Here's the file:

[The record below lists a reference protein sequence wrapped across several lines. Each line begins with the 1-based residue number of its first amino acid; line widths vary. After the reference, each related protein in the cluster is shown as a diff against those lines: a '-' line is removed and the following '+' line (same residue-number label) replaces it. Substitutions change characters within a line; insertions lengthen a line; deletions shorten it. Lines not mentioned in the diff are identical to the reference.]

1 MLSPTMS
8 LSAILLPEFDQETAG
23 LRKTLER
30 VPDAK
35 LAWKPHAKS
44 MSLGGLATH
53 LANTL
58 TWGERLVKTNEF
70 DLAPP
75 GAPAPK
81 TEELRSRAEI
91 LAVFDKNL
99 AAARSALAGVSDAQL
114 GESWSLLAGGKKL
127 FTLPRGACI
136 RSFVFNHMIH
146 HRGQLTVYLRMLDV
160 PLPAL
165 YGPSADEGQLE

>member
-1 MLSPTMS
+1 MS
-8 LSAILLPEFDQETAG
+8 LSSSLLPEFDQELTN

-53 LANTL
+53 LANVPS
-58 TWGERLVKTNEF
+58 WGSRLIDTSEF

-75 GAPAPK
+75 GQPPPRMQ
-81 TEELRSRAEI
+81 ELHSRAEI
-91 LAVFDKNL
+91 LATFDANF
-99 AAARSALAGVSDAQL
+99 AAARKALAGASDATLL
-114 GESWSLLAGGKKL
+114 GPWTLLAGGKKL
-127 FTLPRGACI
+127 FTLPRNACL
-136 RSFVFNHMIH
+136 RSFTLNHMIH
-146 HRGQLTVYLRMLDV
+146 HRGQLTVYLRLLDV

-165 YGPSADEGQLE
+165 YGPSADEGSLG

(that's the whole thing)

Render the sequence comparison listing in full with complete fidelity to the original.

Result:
[The record below lists a reference protein sequence wrapped across several lines. Each line begins with the 1-based residue number of its first amino acid; line widths vary. After the reference, each related protein in the cluster is shown as a diff against those lines: a '-' line is removed and the following '+' line (same residue-number label) replaces it. Substitutions change characters within a line; insertions lengthen a line; deletions shorten it. Lines not mentioned in the diff are identical to the reference.]

1 MLSPTMS
8 LSAILLPEFDQETAG
23 LRKTLER
30 VPDAK
35 LAWKPHAKS
44 MSLGGLATH
53 LANTL
58 TWGERLVKTNEF
70 DLAPP
75 GAPAPK
81 TEELRSRAEI
91 LAVFDKNL
99 AAARSALAGVSDAQL
114 GESWSLLAGGKKL
127 FTLPRGACI
136 RSFVFNHMIH
146 HRGQLTVYLRMLDV
160 PLPAL
165 YGPSADEGQLE

>member
-1 MLSPTMS
+1 MS
-8 LSAILLPEFDQETAG
+8 LSSSLLPEFDQELTN

-53 LANTL
+53 LANVPS
-58 TWGERLVKTNEF
+58 WGSRLIDTSEF

-75 GAPAPK
+75 GQPPPRMQ
-81 TEELRSRAEI
+81 ELHSRAEI
-91 LAVFDKNL
+91 LATFDANF
-99 AAARSALAGVSDAQL
+99 AAARKALAGASDATLL
-114 GESWSLLAGGKKL
+114 GPWTLLAGGKKL
-127 FTLPRGACI
+127 FTLPRNACL
-136 RSFVFNHMIH
+136 RSFTLNHMIH
-146 HRGQLTVYLRMLDV
+146 HRGQLTVYLRLLDV

-165 YGPSADEGQLE
+165 YGPSADEGSLG